Kitty Holland - Irish Times
Ireland must move to ban goods imported from illegal Israeli settlements in Palestine, the Irish Congress of Trade Unions has said.
David Begg, general secretary of Ictu is calling for an “urgent meeting” with Tánaiste and Minister for Foreign Affairs Eamon Gilmore “to seek an immediate and effective intervention by the Irish Government in light of the recent conflict in the Gaza Strip.”
In a letter to Mr Gilmore, sent over the weekend, Mr Begg calls on the Tánaiste to demand revocation of the favoured trading status Israel enjoys with the EU and an Irish push for an EU ban on trade with Israeli settlements.
In another letter, also sent to Mr Gilmore over the weekend, a coalition of Palestinian agricultural and farming groups calls for “a ban on trade with illegal Israeli settlements”.
The appropriation of Palestinian land on the West Bank has continued since 1967. According to the Israeli human rights organisation B’Tselem, Israel has established more than 200 settlements in the Gaza Strip and West Bank. Some 42 per cent of the West Bank has been occupied by over 500,000 Israeli settlers.
Justin Kilcullen, executive director of Trócaire, says while Palestinians endure check-points, water and medicine shortages, house demolitions and land confiscations, Israeli settlers “enjoy tax-breaks [and] access to swimming pools”.
Among the settlement goods on sale here are agricultural crops, plastic garden furniture made by Keter, and Soda Stream products.
They are labelled as coming from Israel. Their value is small – between €7 and €8 million a year. However Joe O’Brien, advocacy co-ordinator with the Ecumenical Accompaniment Programme in Palestine and Israel (EAPPI) says an Irish ban would be internationally and symbolically “very important”.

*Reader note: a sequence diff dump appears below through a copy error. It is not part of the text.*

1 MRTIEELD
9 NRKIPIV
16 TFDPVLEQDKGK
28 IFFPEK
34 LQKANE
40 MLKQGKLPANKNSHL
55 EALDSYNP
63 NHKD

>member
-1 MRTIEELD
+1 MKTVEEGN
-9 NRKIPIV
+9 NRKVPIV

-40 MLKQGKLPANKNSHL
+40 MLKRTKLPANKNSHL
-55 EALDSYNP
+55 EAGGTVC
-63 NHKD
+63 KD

The Palestinian farming groups say a ban on settlement imports “would apply meaningful pressure on Israel to comply with international law and end its gross infringements of the human rights of the Palestinian people.
“We urge the Irish Government to implement a ban on settlement trade as a first step towards advocating an EU-wide ban during the Irish presidency of the EU.”
A ban has been backed by Trócaire, Christian Aid, EAPPI and, in September, by the Oireachtas Committee on Foreign Affairs and Trade.
In May, the EU Foreign Affairs Council condemned the settlements “which threaten to make the two-state solution impossible”, while in October the UN Special Rapporteur on Human Rights in the Occupied Palestinian Territories, Richard Falk, submitted a report to the General Assembly in which he said: “All companies that operate or otherwise have dealings with Israeli settlements should be boycotted until such time as they bring their operations fully into line with international human rights standards and practice.”
Mr Gilmore said he agreed a ban on settlement goods “could have a symbolic impact” but said a ban would “not, of itself make settlements unviable”.
‘No prospect’ of EU ban
“I remain convinced that there is no prospect, at this point, of reaching agreement on a ban at EU level,” Mr Gilmore said last month.
On Friday, Israeli prime minister Binyamin Netanyahu approved the construction of thousands on new homes in the occupied territory of east Jerusalem, a move widely seen as retaliation for the United Nations vote on Thursday to recognise a Palestinian state.